In the light of this, it’s worth taking one last look at The Saviour’s rape of Father Cunningham. For the more the brief scene is studied, the more puzzling, and therefore the more potentially contentious, it becomes. Cunningham is the only representative of the Church who dares to publicly stand against The Saviour in any way, which lends him a degree of moral authority unmatched elsewhere in the tale. To have him anally raped before an audience of nightclubbing Satanists for his defiance suggests that that particular torture is somehow an especially vile and demeaning one, and to do that is to provoke the question of why that might be so. To imply, no matter how unintentionally, that any form of rape is in some way more appalling than any other is in itself a ill-judged and insensitive business. But to have this be the only time that The Saviour is shown engaged in any form of sexual activity – consensual or not – does suggest that sodomy, or at the very least anal rape, is in some way a greater shame as well as a greater physical punishment. In its turn, all of this inevitably raises the spectre of the Catholic Church’s attitude to celibacy, its homophobia and the apparently endless scandals of recent decades which are informed by both debates. Is it possible that Millar was having The Saviour use the Church’s own prejudices to increase Cunningham’s misery and torment, and if so, what does Millar want us to think about them? Equally perplexing is the Antichrist’s post-rape quip to the anguished Priest about “celibacy being such a drag”? Is Millar suggesting that Cunningham was gay, and, again, to what purpose? Why did The Saviour think that such a torture was appropriate, and what does Millar have to say about that? To presume that the scene means nothing more than one creature’s random cruelty to an innocent other is to presume that Millar would appropriate such massively contentious matters without subtlety, sensitivity or moral purpose. In short, Millar appears to have been entirely ignoring a highly politicised and intensely sensitive range of debates. Instead, the rape of Father Cunningham appears to have been designed to function in the context of nothing but entertainment. Even at its very best, that’s a deeply naïve and unavoidably contentious assumption.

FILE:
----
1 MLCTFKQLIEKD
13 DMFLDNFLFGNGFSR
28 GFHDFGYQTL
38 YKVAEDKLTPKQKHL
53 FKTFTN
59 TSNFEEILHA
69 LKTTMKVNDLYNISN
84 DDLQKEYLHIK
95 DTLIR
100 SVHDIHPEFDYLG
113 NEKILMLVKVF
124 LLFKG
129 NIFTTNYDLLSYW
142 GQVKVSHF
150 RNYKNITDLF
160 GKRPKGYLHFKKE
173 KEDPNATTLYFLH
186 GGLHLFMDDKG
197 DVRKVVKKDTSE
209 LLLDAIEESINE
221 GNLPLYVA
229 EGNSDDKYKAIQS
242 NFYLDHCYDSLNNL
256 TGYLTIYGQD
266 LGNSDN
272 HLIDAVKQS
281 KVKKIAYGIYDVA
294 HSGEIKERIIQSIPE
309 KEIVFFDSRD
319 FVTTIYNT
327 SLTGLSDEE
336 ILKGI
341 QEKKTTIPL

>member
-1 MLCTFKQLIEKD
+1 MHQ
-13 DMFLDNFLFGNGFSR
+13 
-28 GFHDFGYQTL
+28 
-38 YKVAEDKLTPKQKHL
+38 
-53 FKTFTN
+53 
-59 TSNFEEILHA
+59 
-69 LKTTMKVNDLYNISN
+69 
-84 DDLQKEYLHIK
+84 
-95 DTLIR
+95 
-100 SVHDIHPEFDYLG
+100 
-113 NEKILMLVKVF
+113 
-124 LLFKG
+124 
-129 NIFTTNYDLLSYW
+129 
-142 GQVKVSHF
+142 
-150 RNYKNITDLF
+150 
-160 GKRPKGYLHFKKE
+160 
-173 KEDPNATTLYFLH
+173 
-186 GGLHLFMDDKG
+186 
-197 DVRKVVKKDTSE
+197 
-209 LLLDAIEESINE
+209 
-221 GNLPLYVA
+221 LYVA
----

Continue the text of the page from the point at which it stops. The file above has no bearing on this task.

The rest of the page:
In particular, the brief scene inevitably runs the risk of seeming homophobic. Though sodomy is of course no more a marker of gay than straight behaviour, the homophobic mind in all its ignorance and loathing will tend to assume that it is. With that in mind, it seems ill-judged, to put it mildly, to associate the sexuality of The Saviour in any way with the bigot’s stereotype of supposedly predatory Gay behaviour. As a teacher of social science during the period, I can sadly confirm that the senseless stereotype of the fey child-molesting and yet brutally rape-happy macho homosexual was widely held amongst both the students and parents I encountered. 1989 and 1990 was, for those who can’t recall, the period prior to the introduction of effective drug therapies for HIV infection. Fear combined with prejudice to create what was often a highly toxic environment for the LGBT community. Nothing good could have come of one more unfortunately charged portrayal of acts ignorantly associated with supposedly God-offending behaviour.
And because there’s no positive representation of anything but heterosexuality in The Saviour, there’s nothing to directly challenge a homophobic reading of the text. In short, what seemed to Millar to be a straight-forward example of “evil” behaviour from an obviously devilish antagonist was actually a far more complex, ambiguous and disturbing business. As such, the problem wasn’t that Millar had in any way designed the short sequence to express any form of prejudice; of course he hadn’t. Rather, he’d made no apparent effort to think through how his choices might be read and understood in the highly charged context of the age. The result was as baffling as it was unsettling, politics ignored in the name of spectacle and all the worse for it.